We often wonder what the city was like in the early days. By all accounts, it was a miserable place to be.
We dug up an interesting article in The Baltimore Sun from December 17th, 1853, which makes the same claims. The article quotes a letter written by Oliver Wolcott, Jr., written on July 4th, 1800 and addressed to his wife.
I have made every exertion to secure good lodgings near the office, but shall be compelled to take them at the distance of more than half a mile. There are, in fact, but a few houses at any one place, and most of them small miserable huts, which present an awful contrast to the public buildings.–The people are poor, and, as far as I can judge, they live like fishes, by eating each other. All the ground for several miles around the city being, in the opinion of the people, too valuable to be cultivated, remains unfenced. There are but few enclosures, even for gardens, and those are in bad order. You may look in almost any direction, over an extent of ground nearly as large as the city of New York, without seeing a fence or any object except brick-kilns and temporary huts for laborers.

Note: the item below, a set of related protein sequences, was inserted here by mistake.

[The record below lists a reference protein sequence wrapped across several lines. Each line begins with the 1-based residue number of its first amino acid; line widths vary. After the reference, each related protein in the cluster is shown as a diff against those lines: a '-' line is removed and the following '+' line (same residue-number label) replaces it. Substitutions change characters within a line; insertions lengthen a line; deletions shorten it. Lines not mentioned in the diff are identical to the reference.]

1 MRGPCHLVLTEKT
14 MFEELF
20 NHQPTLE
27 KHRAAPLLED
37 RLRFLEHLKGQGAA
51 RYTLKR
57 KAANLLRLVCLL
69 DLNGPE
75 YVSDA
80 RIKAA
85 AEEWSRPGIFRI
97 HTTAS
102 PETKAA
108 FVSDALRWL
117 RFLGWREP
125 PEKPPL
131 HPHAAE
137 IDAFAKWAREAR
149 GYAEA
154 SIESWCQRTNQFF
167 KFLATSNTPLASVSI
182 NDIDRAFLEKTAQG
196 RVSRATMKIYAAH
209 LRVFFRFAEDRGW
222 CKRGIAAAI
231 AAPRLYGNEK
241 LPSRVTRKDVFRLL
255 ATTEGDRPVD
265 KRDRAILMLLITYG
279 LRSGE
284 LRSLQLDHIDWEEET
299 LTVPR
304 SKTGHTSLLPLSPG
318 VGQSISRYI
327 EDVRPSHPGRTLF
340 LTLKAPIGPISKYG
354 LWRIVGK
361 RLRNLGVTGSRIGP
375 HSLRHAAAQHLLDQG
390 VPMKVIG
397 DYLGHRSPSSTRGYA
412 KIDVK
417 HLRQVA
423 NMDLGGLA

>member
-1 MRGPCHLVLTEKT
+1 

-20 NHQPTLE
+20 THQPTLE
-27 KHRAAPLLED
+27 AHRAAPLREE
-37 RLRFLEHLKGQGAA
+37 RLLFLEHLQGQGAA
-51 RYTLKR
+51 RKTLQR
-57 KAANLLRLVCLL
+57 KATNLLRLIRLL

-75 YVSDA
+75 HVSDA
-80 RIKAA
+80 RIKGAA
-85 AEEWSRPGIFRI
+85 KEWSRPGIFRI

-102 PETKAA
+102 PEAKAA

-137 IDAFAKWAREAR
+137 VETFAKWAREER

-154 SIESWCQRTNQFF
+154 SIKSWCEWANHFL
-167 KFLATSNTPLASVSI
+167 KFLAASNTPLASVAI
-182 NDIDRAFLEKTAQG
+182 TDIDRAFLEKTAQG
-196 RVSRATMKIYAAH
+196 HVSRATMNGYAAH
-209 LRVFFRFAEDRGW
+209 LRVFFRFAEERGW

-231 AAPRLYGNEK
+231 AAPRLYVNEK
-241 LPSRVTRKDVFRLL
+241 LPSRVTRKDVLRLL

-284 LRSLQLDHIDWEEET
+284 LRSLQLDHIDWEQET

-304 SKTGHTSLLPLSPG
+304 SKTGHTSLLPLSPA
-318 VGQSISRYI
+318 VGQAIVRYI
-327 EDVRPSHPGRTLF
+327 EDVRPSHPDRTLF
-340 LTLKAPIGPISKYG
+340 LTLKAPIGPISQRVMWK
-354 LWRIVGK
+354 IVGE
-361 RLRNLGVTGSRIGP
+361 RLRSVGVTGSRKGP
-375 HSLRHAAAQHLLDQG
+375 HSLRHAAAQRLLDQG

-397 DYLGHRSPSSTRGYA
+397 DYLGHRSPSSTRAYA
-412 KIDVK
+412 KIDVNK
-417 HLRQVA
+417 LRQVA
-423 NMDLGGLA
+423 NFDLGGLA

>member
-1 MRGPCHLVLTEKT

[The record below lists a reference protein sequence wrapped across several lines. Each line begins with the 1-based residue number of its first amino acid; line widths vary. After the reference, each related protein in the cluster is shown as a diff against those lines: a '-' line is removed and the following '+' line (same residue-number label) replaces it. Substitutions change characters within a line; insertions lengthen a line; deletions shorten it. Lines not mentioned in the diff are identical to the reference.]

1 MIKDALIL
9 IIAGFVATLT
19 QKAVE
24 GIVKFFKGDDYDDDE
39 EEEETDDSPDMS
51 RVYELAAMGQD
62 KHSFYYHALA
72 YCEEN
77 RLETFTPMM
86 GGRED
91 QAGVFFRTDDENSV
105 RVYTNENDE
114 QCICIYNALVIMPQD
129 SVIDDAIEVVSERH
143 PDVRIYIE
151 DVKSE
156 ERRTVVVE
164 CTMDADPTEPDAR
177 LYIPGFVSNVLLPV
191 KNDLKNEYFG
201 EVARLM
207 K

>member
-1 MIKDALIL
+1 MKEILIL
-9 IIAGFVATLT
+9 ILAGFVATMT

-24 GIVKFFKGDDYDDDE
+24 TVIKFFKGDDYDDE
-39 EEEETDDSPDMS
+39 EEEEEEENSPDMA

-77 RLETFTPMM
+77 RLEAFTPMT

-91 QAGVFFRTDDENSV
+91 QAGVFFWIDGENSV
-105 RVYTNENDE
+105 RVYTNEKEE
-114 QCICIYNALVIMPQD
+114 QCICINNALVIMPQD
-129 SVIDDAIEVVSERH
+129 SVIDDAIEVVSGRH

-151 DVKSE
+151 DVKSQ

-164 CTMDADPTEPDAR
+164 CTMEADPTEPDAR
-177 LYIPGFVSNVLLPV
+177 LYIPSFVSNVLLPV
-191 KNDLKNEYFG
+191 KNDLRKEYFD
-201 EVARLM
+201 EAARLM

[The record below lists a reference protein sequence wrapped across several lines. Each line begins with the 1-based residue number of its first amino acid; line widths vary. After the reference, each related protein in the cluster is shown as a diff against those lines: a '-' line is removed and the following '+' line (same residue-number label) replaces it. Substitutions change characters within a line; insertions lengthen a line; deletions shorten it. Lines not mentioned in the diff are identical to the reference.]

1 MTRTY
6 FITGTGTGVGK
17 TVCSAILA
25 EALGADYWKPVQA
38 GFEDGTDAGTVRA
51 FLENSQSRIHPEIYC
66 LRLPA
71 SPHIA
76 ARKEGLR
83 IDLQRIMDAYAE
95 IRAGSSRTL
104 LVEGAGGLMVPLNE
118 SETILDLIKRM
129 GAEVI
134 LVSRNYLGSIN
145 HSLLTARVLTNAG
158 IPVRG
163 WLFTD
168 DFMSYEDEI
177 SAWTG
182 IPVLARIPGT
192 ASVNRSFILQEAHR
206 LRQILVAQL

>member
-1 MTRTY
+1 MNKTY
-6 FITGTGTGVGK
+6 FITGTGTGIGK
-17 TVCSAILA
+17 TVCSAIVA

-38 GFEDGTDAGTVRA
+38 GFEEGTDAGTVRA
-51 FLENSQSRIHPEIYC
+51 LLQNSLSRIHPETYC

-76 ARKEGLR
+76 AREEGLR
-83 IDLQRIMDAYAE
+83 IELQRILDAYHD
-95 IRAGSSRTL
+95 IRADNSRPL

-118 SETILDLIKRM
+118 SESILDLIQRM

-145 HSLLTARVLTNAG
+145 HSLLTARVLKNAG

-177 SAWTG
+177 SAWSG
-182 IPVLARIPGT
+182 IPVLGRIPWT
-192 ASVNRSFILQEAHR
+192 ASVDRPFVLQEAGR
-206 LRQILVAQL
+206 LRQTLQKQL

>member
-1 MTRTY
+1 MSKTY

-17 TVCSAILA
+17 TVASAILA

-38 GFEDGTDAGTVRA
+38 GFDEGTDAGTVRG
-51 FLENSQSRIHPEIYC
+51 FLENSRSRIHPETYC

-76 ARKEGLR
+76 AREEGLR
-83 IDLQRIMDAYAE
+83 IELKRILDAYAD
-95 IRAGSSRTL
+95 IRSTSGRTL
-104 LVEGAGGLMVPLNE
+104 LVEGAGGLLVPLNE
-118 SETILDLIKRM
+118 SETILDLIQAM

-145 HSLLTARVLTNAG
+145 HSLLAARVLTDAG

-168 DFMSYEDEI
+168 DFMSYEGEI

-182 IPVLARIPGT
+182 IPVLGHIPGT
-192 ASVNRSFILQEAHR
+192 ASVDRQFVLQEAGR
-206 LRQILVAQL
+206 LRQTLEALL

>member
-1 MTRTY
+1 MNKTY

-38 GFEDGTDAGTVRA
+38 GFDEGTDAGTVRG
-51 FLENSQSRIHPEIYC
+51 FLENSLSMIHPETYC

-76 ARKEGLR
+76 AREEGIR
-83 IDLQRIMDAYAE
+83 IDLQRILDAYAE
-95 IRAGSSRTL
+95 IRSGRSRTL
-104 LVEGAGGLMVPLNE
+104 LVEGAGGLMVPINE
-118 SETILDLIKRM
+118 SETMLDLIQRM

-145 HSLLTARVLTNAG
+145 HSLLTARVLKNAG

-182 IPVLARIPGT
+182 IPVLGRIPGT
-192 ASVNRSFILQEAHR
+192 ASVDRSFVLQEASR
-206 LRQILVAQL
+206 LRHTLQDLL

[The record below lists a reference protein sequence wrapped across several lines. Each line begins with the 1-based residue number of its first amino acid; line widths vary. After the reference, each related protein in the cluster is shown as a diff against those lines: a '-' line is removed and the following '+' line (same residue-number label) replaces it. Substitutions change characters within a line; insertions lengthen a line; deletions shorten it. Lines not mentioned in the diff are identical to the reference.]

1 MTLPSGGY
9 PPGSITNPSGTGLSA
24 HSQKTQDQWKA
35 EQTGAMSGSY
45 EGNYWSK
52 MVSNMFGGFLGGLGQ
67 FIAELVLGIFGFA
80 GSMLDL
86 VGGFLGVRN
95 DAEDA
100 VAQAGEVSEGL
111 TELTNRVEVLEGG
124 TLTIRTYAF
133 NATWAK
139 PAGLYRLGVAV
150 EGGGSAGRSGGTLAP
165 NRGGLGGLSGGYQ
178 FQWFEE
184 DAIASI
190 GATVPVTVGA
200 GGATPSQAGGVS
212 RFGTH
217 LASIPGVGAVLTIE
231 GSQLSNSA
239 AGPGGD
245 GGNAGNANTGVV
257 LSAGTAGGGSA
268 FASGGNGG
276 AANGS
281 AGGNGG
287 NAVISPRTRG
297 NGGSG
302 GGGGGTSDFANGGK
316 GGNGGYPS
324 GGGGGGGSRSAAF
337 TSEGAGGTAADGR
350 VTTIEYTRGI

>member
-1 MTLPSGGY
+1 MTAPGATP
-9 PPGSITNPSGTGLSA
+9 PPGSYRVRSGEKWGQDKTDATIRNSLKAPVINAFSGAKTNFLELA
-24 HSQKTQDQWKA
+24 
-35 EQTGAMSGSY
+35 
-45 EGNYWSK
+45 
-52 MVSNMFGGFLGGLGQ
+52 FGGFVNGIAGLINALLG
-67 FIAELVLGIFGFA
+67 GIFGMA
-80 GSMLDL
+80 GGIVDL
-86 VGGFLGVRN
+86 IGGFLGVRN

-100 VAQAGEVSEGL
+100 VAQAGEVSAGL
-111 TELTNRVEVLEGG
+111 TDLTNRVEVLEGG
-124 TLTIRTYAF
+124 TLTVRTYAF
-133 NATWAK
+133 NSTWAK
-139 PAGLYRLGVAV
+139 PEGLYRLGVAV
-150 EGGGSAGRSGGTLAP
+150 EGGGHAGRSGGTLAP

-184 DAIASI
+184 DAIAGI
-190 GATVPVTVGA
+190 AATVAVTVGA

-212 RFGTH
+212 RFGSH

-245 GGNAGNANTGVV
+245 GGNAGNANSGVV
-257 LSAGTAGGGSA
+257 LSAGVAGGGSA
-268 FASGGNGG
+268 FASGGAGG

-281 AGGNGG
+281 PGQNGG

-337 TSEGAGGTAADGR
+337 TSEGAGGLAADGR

Greenleaf’s Point presents the appearance of a considerable town which had been destroyed by some unusual calamity. There are (at Greenleaf’s Point) fifty or sixty spacious houses, five or six of which are occupied by negroes and vagrants, and a few more by decent working people; but there are no fences, gardens, nor the least appearance of business. This place is about a mile and a half south of the Capitol.”
It’s really hard to imagine a place like the one mentioned in the first-hand accounts of the time. The description above is terrific and helps draw the picture of, what was really, a small, dumpy town plopped down on the banks of the Potomac River.
Below is a print that we found of Washington, done in 1834. It shows what Washington would have looked like, facing west down Pennsylvania Ave. from the Capitol.
Image shows a black-and-white engraving published in 1834 to portray Washington, D.C. and the west front of the U.S. Capitol grounds as they were in 1800. Includes the west end of the west grounds and Pennsylvania Avenue, with poplar trees planted in 1803.